Syntegra Building Security Into Directory Data

MINNEAPOLIS (04/12/2000) - With all the talk these days of packing user information, security data, policy requirements and configuration files into network directories, the next logical question is what kind of security exists to protect the integrity of all that information?

Syntegra, formerly Control Data Systems Inc., is hoping it has at least part of the answer. The company is now shipping Directory Sentinel, middleware that maintains security between the directory and directory-enabled applications.

Sentinel digitally signs data before storing it in the directory, and verifies the data's integrity before distributing it to applications. It can also encrypt and decrypt directory data with encryption keys stored on the Sentinel module, which works with any directory that supports the Lightweight Directory Access Protocol.

"This type of directory security will appeal to customers with applications such as [public-key infrastructure] authorization, knowledge management, workflow and service personalization," says Daniel Blum, an analyst with The Burton Group in Midvale, Utah. "As you begin to use the directory for applications that are considered high value, you are concerned with two things:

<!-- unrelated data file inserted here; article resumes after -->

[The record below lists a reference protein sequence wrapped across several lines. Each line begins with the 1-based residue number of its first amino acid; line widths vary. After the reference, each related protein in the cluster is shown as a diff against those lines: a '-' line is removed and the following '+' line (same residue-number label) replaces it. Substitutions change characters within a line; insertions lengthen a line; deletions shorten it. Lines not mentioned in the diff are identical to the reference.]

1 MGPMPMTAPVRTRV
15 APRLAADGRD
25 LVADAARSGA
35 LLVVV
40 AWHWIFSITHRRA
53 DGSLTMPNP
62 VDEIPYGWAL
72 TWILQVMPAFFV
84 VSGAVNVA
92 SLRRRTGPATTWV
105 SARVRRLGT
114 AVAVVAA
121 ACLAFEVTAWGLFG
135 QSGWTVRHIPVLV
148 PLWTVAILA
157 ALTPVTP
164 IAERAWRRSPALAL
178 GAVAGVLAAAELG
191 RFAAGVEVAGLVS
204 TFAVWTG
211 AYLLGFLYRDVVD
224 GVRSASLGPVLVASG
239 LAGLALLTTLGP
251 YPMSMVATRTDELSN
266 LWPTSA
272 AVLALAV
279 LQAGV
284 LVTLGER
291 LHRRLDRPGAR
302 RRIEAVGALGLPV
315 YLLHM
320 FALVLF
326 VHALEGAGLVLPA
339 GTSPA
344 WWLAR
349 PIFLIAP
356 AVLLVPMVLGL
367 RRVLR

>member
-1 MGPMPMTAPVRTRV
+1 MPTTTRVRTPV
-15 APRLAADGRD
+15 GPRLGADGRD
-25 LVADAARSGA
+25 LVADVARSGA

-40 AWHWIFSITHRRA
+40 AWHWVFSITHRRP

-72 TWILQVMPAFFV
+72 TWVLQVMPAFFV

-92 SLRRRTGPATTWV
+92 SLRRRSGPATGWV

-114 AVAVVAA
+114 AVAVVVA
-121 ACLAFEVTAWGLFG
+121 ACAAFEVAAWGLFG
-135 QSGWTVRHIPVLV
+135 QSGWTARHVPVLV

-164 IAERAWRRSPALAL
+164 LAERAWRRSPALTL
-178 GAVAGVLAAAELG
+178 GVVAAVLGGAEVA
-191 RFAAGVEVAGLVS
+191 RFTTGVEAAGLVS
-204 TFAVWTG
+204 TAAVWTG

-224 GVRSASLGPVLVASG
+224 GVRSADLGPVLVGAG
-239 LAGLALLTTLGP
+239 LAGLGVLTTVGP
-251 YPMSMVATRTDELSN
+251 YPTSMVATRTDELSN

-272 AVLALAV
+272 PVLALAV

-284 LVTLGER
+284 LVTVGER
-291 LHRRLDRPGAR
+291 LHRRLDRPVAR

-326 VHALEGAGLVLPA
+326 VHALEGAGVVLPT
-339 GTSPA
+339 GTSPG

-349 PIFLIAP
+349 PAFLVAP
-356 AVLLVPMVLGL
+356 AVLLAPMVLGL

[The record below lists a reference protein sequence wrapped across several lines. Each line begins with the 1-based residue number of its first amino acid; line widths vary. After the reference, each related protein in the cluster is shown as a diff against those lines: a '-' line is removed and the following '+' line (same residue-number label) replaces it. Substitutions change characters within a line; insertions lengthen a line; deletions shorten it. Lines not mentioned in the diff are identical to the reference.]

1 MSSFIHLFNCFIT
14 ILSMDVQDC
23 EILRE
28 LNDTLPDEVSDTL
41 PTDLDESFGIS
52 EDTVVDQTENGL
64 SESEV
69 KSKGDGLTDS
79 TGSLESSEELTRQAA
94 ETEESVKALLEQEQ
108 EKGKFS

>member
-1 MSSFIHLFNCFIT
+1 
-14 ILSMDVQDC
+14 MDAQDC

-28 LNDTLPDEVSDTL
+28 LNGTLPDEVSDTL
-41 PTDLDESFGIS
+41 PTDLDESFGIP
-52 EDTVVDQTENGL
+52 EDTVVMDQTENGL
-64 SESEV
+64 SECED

The quality of the data and the process in which data is maintained and acquired."

Blum says users won't want to encrypt or digitally sign every piece of information in the directory, but may want to protect the integrity of data such as who has the power to authorize purchases above a certain dollar amount.

Sentinel protects data down to the attribute level, such as the configuration of a particular firewall object listed in the directory. A directory object, such as a user, is typically made up of a number of attributes, such as title, address and phone number.

Also, applications can bypass the Sentinel middleware if they are requesting unprotected data from the directory in order to avoid any performance hits.

Applications will have to be configured to make certain requests for directory information through Sentinel. A Web-based application that allows users to request a change to their passwords, for example, would have to be routed through Sentinel.

Syntegra is using Secure Sockets Layer to encrypt and sign directory attributes, but the company is planning to support security products from Entrust and Baltimore Technologies later this year, according to Syntegra.

"People are paying for security on the wire, but our concern is the data sitting in the directory," says Jim Payne, directory product manager for Syntegra.

Directory Sentinel is available now and runs on Solaris, HP-UX and AIX. A Windows NT version is scheduled to be released in the third quarter. Pricing runs between $2,000 and $5,000 per server running Sentinel.


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